Posted on April 20, 2015 by Deb Freeman
Mary Crane (www.marycrane.com), who conducts our 1L Etiquette Dinners, recently posted this in her April 2015 enewsletter.
Becoming a Professional: Look the Part
Virtually every employer reports they have little difficulty finding smart, technically competent students for their summer intern and associate programs. However, many of those same businesses report that too many students lack so-called “professional” skills. To convey that you are a professional, focus on looking the part, sounding the part, and developing a professional attitude.
Look the Part
This is one area in which earlier generations had an easier time of it. When previous generations entered the workforce, new professionals donned the “uniform,” which for both men and women consisted of structured suits, crisp shirts/blouses, and well-polished conservative shoes. Today’s rules regarding appropriate attire are less formal, making it easier for a new professional to make a serious mistake.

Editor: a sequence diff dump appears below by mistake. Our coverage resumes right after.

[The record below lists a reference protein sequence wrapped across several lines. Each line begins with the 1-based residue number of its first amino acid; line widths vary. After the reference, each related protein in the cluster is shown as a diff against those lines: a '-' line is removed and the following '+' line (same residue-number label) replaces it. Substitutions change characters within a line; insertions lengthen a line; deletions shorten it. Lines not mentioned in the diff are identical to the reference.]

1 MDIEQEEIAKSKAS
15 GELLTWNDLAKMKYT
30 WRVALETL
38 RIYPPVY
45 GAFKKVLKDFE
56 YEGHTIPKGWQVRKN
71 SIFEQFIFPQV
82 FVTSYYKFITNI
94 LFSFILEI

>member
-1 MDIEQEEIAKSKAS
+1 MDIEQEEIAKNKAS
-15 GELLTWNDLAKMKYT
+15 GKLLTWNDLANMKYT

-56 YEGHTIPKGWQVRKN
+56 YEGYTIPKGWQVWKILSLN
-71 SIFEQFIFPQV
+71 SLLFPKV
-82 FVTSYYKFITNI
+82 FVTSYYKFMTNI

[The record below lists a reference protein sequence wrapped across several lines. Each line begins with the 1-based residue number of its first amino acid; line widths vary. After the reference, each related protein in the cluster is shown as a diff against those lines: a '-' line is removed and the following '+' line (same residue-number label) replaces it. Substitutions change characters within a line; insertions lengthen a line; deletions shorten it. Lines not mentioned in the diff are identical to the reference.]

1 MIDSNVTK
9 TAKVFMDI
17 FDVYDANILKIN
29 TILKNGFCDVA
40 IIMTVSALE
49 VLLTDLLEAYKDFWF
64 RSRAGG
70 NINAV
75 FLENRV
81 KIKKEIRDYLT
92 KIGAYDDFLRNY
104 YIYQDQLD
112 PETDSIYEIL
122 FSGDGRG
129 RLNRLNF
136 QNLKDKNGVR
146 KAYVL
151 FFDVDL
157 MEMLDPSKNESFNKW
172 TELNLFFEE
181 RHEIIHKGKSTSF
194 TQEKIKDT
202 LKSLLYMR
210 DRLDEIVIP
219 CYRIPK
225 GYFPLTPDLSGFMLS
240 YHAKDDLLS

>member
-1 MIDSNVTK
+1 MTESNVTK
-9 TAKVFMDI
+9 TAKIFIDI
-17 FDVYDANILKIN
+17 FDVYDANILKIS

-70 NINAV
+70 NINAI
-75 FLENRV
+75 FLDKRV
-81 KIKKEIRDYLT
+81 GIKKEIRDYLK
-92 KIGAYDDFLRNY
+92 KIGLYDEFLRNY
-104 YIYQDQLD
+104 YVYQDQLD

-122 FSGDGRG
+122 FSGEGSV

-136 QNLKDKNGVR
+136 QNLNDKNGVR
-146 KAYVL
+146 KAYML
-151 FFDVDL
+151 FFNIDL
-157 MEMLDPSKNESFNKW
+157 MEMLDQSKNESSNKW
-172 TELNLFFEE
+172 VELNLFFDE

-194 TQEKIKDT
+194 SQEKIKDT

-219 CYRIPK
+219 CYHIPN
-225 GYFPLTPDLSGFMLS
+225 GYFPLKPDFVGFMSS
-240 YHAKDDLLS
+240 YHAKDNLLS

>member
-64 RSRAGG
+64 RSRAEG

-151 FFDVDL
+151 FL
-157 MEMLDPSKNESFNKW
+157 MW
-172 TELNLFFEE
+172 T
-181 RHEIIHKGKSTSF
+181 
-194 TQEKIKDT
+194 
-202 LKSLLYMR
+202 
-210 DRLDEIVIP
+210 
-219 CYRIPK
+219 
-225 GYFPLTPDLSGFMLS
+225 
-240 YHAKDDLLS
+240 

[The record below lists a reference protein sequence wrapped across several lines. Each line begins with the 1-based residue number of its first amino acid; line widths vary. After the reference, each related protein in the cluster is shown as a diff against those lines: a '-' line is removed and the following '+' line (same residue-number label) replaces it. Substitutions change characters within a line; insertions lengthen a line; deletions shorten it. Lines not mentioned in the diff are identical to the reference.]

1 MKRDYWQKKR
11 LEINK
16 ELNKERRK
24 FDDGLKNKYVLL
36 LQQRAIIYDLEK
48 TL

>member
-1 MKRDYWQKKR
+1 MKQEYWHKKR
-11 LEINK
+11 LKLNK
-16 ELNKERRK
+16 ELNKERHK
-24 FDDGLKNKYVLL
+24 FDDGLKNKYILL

Before you head to work, if your employer has not specified appropriate attire, plan to dress as you would for an interview—not a bad idea given that a summer internship or associate program effectively is a multi-week interview. Then use your first week to observe key players in the workplace and take their lead. If junior professionals dress in suits, you should plan on doing the same. If instead “business casual” is the norm, you may forego a suit.
Here’s what’s absolutely critical: throughout the entirety of your summer employment, never confuse “business casual” attire with “casual” attire. If you’ve been told “business casual” is appropriate, khaki slacks or skirts and well-pressed cotton or linen shirts/blouses will almost always work. Store a “just in case” blazer or jacket in your office (“just in case” you’re unexpectedly invited out to a nice business meal or to an important client event.)
And please avoid these mistakes:
- Ladies, sundresses with or without a sweater, are not appropriate in most business offices.
- Gentlemen, if you don’t need to wear a tie, cover up your chest hair, which no one wants to see.
- Torn jeans and shorts are never appropriate in an office setting.
- Any footwear that draws attention is probably a bad idea. If you wear sandals during your commute, change into business shoes before you reach the office.